Reply 18, posted (6 years 5 months 3 weeks 5 days 7 hours ago) and read 1952 times:



Quoting RDUDDJI (Reply 15):
She said they were over halfway there and they lost radio contact with Shanghai. They had to turn around and go back to Tokyo only to find that Shanghai had fallen (to the Japanese?) while they were in flight. I could have it hosed up but I think the timeframe she was speaking of was the 1940s.

Probably to the Maoists (1949). The original occupation for WWII by Japan began in 1937.


User currently offlineBrightCedars From Belgium, joined Nov 2004, 1289 posts, RR: 2
Reply 19, posted (6 years 5 months 3 weeks 5 days 6 hours ago) and read 1894 times:

So how is the situation being handled in Beirut these days as there is renewed violence and as the airport is clearly a target of the power struggle. It seems yesterday only 4 flights landed at BEY, all MEA. The passengers may be stranded at the airport as the airport road is blocked by protesters.

Looks like the airport is closed today yet again, at least for the morning.



I want the European Union flag on airliners.net!
User currently offlineJoKeR From Serbia, joined Nov 2004, 2241 posts, RR: 9
Reply 20, posted (6 years 5 months 3 weeks 5 days 5 hours ago) and read 1879 times:

In 1986, a packed JAT Boeing 727-200 on a scheduled BEG to TIP flight was intercepted in the early hours of the morning close to MLA and ordered by a US F14 to immediately return back to base due to an unspecified "intervention" in the area. US Air Force escorted the airliner back to Italian airspace - to ensure the safety and wellbeing of the JU aircraft, pax and crew.

That night, US bombed Libya.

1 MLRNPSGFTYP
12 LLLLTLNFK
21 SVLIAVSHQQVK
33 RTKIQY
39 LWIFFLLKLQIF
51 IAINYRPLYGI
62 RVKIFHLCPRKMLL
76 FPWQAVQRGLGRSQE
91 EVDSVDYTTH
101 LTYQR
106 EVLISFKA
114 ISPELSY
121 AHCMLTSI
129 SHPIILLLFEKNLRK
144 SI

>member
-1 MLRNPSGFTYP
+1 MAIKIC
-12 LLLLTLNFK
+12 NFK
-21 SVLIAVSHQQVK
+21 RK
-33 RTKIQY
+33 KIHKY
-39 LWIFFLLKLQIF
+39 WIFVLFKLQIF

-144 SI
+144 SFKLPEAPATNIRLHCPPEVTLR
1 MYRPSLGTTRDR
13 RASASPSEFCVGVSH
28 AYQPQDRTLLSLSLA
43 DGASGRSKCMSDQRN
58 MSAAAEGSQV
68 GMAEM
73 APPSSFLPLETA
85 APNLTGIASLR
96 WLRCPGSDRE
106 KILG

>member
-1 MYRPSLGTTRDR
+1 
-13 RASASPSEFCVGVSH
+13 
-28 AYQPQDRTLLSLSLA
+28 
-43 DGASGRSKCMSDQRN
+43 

None of the pax objected to turning back to Yugoslavia Big grin



Kafa, čaj, šraf?
User currently offlineManu From Canada, joined Dec 2004, 406 posts, RR: 7
Reply 21, posted (6 years 5 months 3 weeks 4 days 22 hours ago) and read 1755 times:

I heard the BA 747-100 actually was destroyed by friendly fire in the reoccupation by the Allies in KWI. I saw first hand the monuments and museum when I was in Kuwait City in Jan of this year for work. It is interesting that the Boeing did still land after occupation occurred. So I am with the idea of the conspiracy theory that it was a way to insert troops.

User currently offlineVV701 From United Kingdom, joined Aug 2005, 7641 posts, RR: 17
Reply 22, posted (6 years 5 months 3 weeks 4 days 20 hours ago) and read 1692 times:



Quoting Manu (Reply 21):
I heard the BA 747-100 actually was destroyed by friendly fire in the reoccupation by the Allies in KWI.

BA149, the flight in question, was on 1 August 1990. The aircraft, G-AWND, was 'grounded' or stranded in KWI because after it arrived on 2 August and before it attempted to leave the Iraqi Air Force attacked the airport. This attack resulted in damage to the airport (but not the BA 747) and made it impossible for the aircraft to depart. So the passengers and crew were subsequently captured when invading Iraqi ground forces advanced to and captured the airport.

All the 367 passengers and 18 crew - the final destination of the flight was KUL - were captured by the advancing Iraqi ground forces. One passenger, reported to be a Kuwaiti prince, was executed. The remainder were all eventually released.

The aircraft remained stranded until after the start of the Allied invasion in February 1991. On 27 February 1991, almost exactly seven months after it had arrived at KWI, it was severely damaged (for the first time) and effectively written off. I do not know whether this damage was from 'friendly fire', 'enemy fire' or a mixture of fire from both sides.